During the Festival I took my dad to see Paul Kelly at the Town Hall. Thirteen Ways to Look at Birds was a stunning arrangement of poems to music, poems about birds from Emily Dickinson, WB Yeats, Judith Wright, Gerard Manley Hopkins and several others. The Yeats – Leda and the Swan - had me crying, the way the string instruments and resounding piano echoed the violent rape was quite astounding.
The performance felt liturgical, biblical, emotional. I was wide-eyed for the entirety.
I saw Kelly and Alice Keith perform Shakespeare’s Sonnets at the State Library of NSW a few years ago, his love for poetry and his endless creative spark driving these new pieces was just as special then as now.
It was AD Hope‘s The Death of the Bird that moved me most though. One of the first poems I committed to heart at 17 for year eleven English, certain lines still come to mind when I’m driving home at dusk and see the migration. I love the way Kelly framed the poem, the great natural world, our sense of belonging, the centrality of place, the tyranny of distance. I’ve always found it to be a beautiful and desperately sad poem.
The Death of the Bird
For every bird there is this last migration:
Once more the cooling year kindles her heart;
With a warm passage to the summer station
Love pricks the course in lights across the chart.
Year after year a speck on the map, divided
By a whole hemisphere, summons her to come;
Season after season, sure and safely guided,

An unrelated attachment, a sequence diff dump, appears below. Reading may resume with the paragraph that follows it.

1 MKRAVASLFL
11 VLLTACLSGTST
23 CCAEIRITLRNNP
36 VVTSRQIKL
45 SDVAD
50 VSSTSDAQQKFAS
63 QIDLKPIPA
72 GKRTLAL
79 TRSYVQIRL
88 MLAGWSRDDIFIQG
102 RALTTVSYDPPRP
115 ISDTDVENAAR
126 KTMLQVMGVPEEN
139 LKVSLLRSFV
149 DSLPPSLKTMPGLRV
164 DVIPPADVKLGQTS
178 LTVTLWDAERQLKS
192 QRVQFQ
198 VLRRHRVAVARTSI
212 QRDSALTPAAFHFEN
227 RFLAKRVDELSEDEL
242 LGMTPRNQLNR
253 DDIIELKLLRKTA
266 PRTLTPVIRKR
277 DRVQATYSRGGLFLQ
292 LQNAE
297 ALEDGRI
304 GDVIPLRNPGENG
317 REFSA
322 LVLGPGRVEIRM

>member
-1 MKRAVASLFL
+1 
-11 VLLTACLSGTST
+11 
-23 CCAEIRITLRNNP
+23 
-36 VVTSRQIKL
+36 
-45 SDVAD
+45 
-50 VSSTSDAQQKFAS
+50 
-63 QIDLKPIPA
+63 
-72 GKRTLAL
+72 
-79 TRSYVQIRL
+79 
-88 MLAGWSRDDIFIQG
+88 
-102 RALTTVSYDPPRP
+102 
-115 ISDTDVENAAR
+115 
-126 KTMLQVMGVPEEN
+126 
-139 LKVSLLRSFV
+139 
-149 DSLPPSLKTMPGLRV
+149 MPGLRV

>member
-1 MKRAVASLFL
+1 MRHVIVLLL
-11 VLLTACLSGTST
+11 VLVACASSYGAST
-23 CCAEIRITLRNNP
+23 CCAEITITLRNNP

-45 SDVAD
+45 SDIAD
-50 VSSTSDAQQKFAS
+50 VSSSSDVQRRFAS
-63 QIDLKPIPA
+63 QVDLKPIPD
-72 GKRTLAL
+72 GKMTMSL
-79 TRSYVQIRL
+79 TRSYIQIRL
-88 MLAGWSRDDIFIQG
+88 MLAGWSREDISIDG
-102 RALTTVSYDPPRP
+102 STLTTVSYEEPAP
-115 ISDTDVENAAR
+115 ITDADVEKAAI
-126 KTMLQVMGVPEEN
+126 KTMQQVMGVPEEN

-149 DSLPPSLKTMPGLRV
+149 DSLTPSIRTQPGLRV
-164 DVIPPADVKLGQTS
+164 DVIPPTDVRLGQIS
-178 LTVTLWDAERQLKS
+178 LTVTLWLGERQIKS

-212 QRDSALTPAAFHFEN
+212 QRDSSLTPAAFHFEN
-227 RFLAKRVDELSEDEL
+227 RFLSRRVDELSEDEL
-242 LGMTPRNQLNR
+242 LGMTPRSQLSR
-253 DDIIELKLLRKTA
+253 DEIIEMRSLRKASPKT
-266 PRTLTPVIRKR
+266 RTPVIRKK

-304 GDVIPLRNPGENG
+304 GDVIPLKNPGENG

Going away she is also coming home.
And being home, memory becomes a passion
With which she feeds her brood and straws her nest,
Aware of ghosts that haunt the heart’s possession
And exiled love mourning within the breast.
The sands are green with a mirage of valleys;
The palm-tree casts a shadow not its own;
Down the long architrave of temple or palace
Blows a cool air from moorland scarps of stone.
And day by day the whisper of love grows stronger;
That delicate voice, more urgent with despair,
Custom and fear constraining her no longer,
Drives her at last on the waste leagues of air.
A vanishing speck in those inane dominions,
Single and frail, uncertain of her place,
Alone in the bright host of her companions,
Lost in the blue unfriendliness of space,
She feels it close now, the appointed season:
The invisible thread is broken as she flies;
Suddenly, without warning, without reason,
The guiding spark of instinct winks and dies.
Try as she will, the trackless world delivers
No way, the wilderness of light no sign,
The immense and complex map of hills and rivers
Mocks her small wisdom with its vast design.
And darkness rises from the eastern valleys,
And the winds buffet her with their hungry breath,
And the great earth, with neither grief nor malice,
Receives the tiny burden of her death.
- AD Hope